The partnership between MSI and SteelSeries has given some of the best keyboards found on gaming laptops and the GP65\’s keyboard continues in this trend. The keys offer good movements with a return both flexible and firm typical of PC MSI. The layout is good with some disadvantages: the Windows key is located on the right side instead of the left side and the Del key is too far from the alphanumeric keyboard. In addition, the keys are a little smaller than other MSI keyboards, which can lead to a few typos.
The multicolored backlighting by key allows a high level of customization via the included SteelSeries Engine 3 software. The sides of the keys are translucent and allow the lighting to shine brightly. A welcome attention is the highlighting of function keys when the Fn key is held down. Thus, the secondary keys such as the volume and brightness controls on the display turn red while the rest of the keyboard backlight is off.
For its part, the touchpad of 12.1 by 6.4 cm is smooth and offers a good glide. The tracking, however, is a bit capricious and requires a bit of pressure for more precision. Dedicated mouse buttons are a welcome addition, especially as they are firm and well defined, but the mechanism seems a bit hollow.
This is the great strength of the MSI GP65 Leopard 9SE according to the tester, the screen. This is a full HD definition IPS panel (1920 x 1080 px) with a refresh rate of 144 Hz. Given the tariff positioning of the PC, the quality of the screen is impressive with its brightness at the top of the screen. medium (327 nits) and its vivacity that ensures gameplay at higher speeds for a perfectly smooth rendering. The contrast ratio is not as good but remains correct (871: 1) and the lighting of the slab is not perfectly uniform. There is no detectable dynamic light (PWM), it\’s a good point.
Surprisingly, the GP65\’s screen is also extremely color-accurate with a Delta E of less than 2 and the sRGB spectrum is almost fully covered (96%)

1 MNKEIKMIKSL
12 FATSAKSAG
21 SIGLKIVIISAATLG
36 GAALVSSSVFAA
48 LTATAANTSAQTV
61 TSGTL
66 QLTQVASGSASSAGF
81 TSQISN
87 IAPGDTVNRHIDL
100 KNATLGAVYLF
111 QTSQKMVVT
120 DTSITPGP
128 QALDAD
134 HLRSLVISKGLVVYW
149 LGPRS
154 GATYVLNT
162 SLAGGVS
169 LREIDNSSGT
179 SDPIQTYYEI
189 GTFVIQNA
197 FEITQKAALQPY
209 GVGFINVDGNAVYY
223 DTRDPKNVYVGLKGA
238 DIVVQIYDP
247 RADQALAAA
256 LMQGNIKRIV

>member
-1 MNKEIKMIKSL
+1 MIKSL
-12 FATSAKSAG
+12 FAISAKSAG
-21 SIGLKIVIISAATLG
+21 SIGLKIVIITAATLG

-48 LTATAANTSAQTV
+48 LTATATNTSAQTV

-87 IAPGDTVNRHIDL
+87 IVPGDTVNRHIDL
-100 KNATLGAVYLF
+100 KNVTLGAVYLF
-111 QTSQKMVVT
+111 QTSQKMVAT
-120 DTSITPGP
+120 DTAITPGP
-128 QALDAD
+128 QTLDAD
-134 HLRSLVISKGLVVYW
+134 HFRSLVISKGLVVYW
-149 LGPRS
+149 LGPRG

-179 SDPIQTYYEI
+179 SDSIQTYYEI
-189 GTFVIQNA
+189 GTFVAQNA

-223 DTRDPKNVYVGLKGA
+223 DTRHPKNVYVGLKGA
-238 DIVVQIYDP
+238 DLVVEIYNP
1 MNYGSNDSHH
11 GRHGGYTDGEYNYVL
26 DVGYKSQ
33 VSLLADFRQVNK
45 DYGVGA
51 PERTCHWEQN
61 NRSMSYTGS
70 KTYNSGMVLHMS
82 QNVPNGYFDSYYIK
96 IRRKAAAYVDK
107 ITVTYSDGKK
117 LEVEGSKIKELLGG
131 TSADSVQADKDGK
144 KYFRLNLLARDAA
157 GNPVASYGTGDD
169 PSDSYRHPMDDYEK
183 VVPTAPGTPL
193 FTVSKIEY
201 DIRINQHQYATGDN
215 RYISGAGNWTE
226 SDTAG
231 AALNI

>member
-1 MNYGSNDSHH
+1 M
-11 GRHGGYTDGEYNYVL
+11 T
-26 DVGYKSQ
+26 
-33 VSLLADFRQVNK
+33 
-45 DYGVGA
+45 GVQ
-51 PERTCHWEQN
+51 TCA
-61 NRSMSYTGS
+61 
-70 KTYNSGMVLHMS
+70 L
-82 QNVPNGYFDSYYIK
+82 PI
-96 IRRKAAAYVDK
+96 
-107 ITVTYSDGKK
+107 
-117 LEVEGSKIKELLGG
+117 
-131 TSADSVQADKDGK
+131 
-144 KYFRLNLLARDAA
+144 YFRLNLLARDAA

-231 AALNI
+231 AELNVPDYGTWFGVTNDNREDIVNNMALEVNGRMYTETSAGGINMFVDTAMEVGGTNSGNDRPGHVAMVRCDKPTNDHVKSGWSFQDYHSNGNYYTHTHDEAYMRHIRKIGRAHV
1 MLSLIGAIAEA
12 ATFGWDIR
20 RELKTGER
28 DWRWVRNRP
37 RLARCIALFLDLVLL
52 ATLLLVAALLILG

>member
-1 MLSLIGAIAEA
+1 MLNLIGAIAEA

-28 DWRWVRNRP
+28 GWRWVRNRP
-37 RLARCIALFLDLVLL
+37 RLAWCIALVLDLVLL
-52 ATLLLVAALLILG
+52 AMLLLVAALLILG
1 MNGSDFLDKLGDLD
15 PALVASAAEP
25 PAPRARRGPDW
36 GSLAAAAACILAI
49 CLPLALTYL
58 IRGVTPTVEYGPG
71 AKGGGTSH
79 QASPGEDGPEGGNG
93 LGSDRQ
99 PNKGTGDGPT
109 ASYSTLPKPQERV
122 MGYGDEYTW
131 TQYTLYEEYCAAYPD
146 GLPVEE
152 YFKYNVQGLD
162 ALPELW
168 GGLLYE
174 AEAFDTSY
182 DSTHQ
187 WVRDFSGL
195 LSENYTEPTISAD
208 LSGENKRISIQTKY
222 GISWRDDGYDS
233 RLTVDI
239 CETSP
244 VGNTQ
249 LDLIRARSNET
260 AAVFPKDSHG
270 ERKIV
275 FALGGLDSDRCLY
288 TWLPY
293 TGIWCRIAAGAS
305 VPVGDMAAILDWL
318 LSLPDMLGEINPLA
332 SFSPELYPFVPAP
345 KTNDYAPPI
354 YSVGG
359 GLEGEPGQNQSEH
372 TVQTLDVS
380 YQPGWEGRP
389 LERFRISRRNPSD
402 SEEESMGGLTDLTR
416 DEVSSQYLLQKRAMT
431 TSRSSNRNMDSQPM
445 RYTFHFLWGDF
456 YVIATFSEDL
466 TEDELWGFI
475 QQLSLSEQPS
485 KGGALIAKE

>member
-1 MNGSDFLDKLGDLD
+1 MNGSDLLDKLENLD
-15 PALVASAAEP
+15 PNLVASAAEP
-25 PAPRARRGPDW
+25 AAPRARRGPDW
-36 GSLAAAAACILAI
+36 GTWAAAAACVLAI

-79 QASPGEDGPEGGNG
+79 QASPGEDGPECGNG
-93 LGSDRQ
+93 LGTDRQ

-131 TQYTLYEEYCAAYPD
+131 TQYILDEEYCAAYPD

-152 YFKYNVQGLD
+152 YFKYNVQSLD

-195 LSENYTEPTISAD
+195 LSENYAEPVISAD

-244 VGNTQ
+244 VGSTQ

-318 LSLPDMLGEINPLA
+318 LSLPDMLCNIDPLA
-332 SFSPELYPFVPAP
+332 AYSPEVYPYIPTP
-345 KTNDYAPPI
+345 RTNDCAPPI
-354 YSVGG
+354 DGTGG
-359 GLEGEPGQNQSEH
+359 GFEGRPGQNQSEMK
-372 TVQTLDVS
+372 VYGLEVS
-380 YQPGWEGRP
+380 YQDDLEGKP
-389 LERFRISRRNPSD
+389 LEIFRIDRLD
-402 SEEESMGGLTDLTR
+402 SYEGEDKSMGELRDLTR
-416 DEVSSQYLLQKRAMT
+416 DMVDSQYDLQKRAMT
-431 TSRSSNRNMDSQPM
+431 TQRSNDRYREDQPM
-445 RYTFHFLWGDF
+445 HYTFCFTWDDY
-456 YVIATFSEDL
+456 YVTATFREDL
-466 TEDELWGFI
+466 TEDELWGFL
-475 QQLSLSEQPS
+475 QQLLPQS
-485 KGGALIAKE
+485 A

Built around a 9th generation Hexa Core i7, 16GB of RAM, 512GB SSD storage and a GeForce RTX 2060 Turing Ray-Tracing, the test model brings together the benchmark for the tester configuration to play in good conditions at this level since it establishes a good balance between price, performance and thermal emanations. Namely that the processor is rather well-equipped inside the GP63 Leopard and that it maintains frequencies in Turbo over time on all the cores (despite a small drop measured midway during the test).
The GeForce RTX 2060 is doing very well too. Most titles change to 1080p / Ultra and reach or exceed 60 FPS. However, to take full advantage of the high refresh rate of the screen, players will sometimes have to lower the details on Medium / High to raise the FPS above 100.
Temperatures / Noise
You will have noticed, MSI has chosen to put the package on the performance of its GP65, and it comes as often at the expense of noise and temperatures. The PC offers some control over the speed of ventilation via the MSI Dragon Center software with predefined profiles. The higher of these settings activates the fans, and the sound is piercing (52 dB). Using the medium fan setting causes the fans to ramp up aggressively, but the noise is attenuated. For lighter use (web browsing or video playback), the fan turns on but turns slowly and is not audible.
Question temperatures, better not to play with the PC on the lap. Faced with the extreme test, the surfaces blithely exceed 40 ° C and reach even 50 ° C in play under the base. Fortunately, the ZQSD keys and the arrow keys warm up more sensibly.
Unsurprisingly, the battery life does not lead wide. The combination of a 51 Whr battery and a 144 Hz screen does not allocate much more than 4 hours in web browsing via Wi-Fi. Although this is a bit above average for a gaming laptop at this rate, this is not enough to ensure a day\’s work away from a catch. It is no longer uncommon for some gaming PCs to be around 8 hours in current use.